Los Zumbis de Washington

  //giphy.com/embed/4cfV5bkDSYUx2 via GIPHY This will be a long post: I am retracing my steps on the creation of a unit. TL:DR: Zombies and survival themes are great for 8th-grade students. E-mail me if you want resources or have questions. One of my teammates Nate had a fantastic idea for argumentative work: Zombies. With the help of my teammates Nate, Sabrina, and the Notice & Note social media site, especially Beth Crawford, we unleashed zombies. Trying to put together a unit without common planning or time to meet (each of us is in different phases in life: I could work on…

Something wicked +1

Is it just me or does one become a veteran teacher far too soon in one’s journey? Meaning, how did I get so old?! Well, as scary as that is, it’s better than the alternative, right Poe? Allow me to present the context: through December I have a student teacher, and boy oh boy am I happy to know her. She’s going to be a fantastic teacher, wants to do well and jump right in. This has been an especially chaotic start to the new school year for me: our administration takes great care and time to balance the master…

Next Level Stuff (revised)

So, your students are fully versed in many close reading strategies, they’ve noticed, noted, whispered, and have mountains of texts and ideas. Now what? Well, the Short Answer Response and the Funnel/Hourglass analysis, that’s what! I have begged, borrowed, and outright pilfered these ideas from two great mentors, Kim McClung and Holly Stein, and provided some Google doc links, too. The Funnel Paragraph in Literature Analysis Funnel Paragraph Lesson Plan Template/Example What It Says graphic organizer – student example What It Says for The Raven Funnel Chart graphic Example of Funnel Paragraph with my notes/based on Steinbeck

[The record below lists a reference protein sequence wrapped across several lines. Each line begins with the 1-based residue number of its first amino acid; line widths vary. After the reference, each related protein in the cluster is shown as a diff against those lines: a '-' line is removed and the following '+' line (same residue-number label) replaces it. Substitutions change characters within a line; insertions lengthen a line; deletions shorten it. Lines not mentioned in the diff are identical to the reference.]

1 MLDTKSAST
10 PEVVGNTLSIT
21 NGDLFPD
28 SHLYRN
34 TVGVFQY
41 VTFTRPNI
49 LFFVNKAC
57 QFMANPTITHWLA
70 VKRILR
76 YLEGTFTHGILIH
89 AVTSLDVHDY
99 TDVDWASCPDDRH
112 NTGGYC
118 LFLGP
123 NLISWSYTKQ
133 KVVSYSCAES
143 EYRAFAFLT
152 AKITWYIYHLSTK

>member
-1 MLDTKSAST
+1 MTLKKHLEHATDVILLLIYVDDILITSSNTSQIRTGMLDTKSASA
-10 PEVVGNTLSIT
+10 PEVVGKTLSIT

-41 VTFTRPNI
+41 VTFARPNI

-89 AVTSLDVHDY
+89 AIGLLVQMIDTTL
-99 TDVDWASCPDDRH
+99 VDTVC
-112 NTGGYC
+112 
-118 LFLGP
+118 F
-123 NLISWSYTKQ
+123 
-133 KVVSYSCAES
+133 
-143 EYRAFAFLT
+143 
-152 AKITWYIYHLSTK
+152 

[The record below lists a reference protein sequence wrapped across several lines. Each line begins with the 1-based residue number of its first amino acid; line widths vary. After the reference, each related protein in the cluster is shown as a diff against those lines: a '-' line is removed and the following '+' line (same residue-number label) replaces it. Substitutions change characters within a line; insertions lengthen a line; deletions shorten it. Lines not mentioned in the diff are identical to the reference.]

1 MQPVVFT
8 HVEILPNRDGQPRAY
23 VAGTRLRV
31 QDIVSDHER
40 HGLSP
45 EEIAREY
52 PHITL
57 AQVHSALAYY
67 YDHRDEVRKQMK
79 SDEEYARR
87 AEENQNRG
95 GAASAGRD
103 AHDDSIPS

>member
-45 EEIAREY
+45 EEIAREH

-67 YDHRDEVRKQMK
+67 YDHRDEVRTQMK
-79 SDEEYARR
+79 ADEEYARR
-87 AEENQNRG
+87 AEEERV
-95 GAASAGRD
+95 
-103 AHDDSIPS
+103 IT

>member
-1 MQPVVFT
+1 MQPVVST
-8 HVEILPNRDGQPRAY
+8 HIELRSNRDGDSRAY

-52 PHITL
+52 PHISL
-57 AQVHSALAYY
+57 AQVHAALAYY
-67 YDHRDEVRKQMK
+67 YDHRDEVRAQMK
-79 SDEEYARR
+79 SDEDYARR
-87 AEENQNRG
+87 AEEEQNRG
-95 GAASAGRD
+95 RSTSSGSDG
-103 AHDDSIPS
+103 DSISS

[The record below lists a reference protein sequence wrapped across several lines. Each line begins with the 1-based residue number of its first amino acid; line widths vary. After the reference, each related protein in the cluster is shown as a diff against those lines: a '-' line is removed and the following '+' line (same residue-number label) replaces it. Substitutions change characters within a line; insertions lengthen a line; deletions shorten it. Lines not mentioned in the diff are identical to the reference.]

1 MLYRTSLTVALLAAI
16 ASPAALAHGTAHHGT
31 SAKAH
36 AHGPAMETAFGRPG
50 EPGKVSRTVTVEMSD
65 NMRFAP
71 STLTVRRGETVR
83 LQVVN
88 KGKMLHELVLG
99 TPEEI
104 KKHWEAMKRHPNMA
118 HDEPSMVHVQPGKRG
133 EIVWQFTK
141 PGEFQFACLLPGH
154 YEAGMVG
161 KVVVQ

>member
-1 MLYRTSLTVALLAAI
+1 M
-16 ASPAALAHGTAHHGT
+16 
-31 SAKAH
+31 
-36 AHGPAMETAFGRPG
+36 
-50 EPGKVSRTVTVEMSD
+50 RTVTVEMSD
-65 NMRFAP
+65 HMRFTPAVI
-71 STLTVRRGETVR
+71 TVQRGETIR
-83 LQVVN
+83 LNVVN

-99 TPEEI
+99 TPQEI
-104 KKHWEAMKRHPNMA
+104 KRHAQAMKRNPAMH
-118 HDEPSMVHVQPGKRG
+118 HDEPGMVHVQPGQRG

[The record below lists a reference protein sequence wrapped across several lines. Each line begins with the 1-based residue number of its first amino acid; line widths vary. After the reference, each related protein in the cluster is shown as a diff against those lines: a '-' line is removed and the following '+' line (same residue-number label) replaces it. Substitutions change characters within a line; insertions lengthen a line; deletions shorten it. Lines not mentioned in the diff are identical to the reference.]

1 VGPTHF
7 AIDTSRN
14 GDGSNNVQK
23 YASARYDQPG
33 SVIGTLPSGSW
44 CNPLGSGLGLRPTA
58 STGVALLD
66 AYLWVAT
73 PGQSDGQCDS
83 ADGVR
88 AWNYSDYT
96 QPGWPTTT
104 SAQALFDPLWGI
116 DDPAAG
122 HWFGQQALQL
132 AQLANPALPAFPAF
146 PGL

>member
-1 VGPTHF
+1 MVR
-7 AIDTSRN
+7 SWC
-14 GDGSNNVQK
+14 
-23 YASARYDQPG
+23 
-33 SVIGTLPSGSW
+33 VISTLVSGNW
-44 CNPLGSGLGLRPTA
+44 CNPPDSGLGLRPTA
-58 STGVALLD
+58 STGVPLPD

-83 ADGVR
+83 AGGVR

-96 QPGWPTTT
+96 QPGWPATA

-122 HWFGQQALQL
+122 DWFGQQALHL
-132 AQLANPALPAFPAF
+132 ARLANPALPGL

Chivalry isn't dead.

Here is my attempt to help students using the Notice and Note strategies for one of my favorite short stories, ‘Chivalry‘ by Neil Gaiman.   Or: Wait, you know what? I think you might enjoy doing this yourself. I don’t want to spoil the story for you. I believe there is an example of every signpost in this story. Read it out loud to your students in your best English accent (if you don’t have one already). Enjoy. This book of short stories is well worth it: //ws-na.amazon-adsystem.com/widgets/q?ServiceVersion=20070822&OneJS=1&Operation=GetAdHtml&MarketPlace=US&source=ac&ref=tf_til&ad_type=product_link&tracking_id=mrsk06-20&marketplace=amazon&region=US&placement=0061450162&asins=0061450162&linkId=294d0b937f0eedcb5fb1277dff77d0ea&show_border=true&link_opens_in_new_window=true&price_color=333333&title_color=1b1f24&bg_color=dfe6f0

Match up: texts, teachers, and students

This morning I promised myself not to touch either hand-held device, my cell phone or i-Pad, for at least five hours today. So far, so good. Lately I’ve acquired the odd habit of setting up arbitrary goals for myself, little mind games where only I know the rules. For example, in June, I told myself ‘no beer for a year.’ I really like beer, and though not trying to punish myself, just wanted to see if I could do it. Last night it got a little tricky because all I wanted to do was go out for a beer and…